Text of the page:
In case you missed them, here are the top posts from the Agile Zone for the past week--as chosen by yours truly! This week: Rethinking pair programming and why it is controversial, some tips for managing performance in agile teams, daring to measure immeasurable benefits, and a couple of posts that explore Agile and riskiness.
Pair programming is a great way to mentor inexperienced developers. However, it cannot happen 100% of the time. By default, we prefer to work in pairs. We have no doubts about the benefits of pair programming. However, we also believe that providing space for individual creativity and learning is essential.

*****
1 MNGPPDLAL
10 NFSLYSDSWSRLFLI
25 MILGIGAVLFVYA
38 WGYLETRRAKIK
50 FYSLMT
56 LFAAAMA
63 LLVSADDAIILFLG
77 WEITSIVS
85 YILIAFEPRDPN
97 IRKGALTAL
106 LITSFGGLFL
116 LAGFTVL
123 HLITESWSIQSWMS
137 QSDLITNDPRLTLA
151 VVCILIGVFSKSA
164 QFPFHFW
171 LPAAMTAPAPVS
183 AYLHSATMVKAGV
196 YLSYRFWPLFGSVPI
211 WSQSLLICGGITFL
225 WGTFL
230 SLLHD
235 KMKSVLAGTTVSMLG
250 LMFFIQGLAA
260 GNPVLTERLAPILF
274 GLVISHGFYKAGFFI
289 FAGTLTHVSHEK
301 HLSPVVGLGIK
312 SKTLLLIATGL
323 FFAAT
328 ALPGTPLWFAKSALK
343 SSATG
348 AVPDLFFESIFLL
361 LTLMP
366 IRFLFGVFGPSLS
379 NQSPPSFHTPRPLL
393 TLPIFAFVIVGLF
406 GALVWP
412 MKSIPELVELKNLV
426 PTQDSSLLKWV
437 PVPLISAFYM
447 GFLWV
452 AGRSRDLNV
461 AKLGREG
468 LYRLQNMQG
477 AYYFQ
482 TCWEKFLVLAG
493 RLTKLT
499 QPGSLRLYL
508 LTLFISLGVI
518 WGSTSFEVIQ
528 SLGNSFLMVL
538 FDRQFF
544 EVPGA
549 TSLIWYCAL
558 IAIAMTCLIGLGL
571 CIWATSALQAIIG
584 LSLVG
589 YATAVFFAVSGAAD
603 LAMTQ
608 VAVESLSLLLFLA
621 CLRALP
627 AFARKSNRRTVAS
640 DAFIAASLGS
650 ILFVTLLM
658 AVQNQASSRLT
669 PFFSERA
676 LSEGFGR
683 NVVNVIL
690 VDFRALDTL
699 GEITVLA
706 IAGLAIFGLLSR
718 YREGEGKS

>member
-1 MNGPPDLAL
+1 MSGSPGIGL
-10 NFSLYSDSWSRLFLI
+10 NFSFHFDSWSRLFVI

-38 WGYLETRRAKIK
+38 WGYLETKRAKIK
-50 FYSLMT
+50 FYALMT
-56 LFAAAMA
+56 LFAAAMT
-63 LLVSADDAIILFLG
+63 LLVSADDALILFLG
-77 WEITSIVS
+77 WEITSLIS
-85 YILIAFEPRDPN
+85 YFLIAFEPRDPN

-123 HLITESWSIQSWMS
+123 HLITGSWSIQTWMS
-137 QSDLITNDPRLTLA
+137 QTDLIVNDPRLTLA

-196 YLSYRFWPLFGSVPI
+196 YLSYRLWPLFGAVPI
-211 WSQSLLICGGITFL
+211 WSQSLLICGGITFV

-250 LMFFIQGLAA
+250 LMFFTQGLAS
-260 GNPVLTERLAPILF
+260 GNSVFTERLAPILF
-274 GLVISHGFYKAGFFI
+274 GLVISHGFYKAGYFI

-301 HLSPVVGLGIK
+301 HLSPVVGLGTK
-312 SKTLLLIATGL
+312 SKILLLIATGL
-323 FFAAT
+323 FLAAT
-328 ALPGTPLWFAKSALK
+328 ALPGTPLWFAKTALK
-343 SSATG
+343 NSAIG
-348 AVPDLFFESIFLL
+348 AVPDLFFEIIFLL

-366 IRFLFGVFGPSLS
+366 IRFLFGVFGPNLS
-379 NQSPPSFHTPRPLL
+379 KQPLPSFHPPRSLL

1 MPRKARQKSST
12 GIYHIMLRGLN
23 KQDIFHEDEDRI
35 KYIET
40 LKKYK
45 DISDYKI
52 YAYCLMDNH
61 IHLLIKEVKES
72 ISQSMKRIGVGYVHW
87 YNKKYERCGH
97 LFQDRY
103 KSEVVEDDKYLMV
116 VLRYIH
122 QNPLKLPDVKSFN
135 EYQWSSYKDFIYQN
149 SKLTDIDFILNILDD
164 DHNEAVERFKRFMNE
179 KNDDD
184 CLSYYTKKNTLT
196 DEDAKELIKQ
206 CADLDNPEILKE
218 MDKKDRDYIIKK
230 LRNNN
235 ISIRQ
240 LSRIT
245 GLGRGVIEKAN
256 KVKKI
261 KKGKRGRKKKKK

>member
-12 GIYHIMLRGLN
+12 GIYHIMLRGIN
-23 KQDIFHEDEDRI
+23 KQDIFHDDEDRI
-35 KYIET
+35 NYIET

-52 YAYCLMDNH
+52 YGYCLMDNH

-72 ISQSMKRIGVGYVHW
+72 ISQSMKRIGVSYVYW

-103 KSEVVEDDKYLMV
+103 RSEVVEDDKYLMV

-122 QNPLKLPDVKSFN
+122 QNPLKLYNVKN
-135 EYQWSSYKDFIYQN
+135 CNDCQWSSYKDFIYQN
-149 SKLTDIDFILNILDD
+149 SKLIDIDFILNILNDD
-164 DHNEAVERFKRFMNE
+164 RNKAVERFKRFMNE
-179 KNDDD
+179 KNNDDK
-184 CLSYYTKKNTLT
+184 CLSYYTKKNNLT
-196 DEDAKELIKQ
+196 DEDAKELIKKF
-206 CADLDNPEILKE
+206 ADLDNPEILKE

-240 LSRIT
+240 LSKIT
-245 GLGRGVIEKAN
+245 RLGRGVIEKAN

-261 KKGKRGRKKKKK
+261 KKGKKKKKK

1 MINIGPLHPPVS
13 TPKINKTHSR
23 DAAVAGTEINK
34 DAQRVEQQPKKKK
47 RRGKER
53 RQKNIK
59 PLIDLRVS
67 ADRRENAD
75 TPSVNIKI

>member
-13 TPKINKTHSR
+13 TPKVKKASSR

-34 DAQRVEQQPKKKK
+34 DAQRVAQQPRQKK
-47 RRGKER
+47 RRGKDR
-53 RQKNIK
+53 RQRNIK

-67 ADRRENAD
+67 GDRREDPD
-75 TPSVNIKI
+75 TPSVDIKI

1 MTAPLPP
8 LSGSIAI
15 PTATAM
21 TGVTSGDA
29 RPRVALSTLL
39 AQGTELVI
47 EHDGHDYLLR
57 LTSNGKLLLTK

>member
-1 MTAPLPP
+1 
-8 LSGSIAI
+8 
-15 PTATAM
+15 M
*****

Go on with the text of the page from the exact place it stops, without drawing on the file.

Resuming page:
I’ve been talking with clients recently about their managers’ and HR’s transition to agile. I hear this common question: “How do we manage performance of the people on our agile teams?”
It is vital to show the benefits to justify the work you have done and to plan with confidence for further improvements based on the success of your intranet to your organisation so far.
Risk is a big topic, but generally for beginning agile teams (or any team) it can be calculated in a minimalist way as dependencies. To me, dependencies represent a binary probability. Either they are resolved or not. When paired with value, risk becomes super important to look at because it can tell you how much of that value is in danger. Specifically, we can use it to make informed decisions about investment.
Process frameworks like Waterfall introduce and maintain a high level of risk over the lifecycle of a project. Agile principles on the other hand, work to deliver value by reducing risk. That’s accomplished through continuous delivery as requirements are discovered.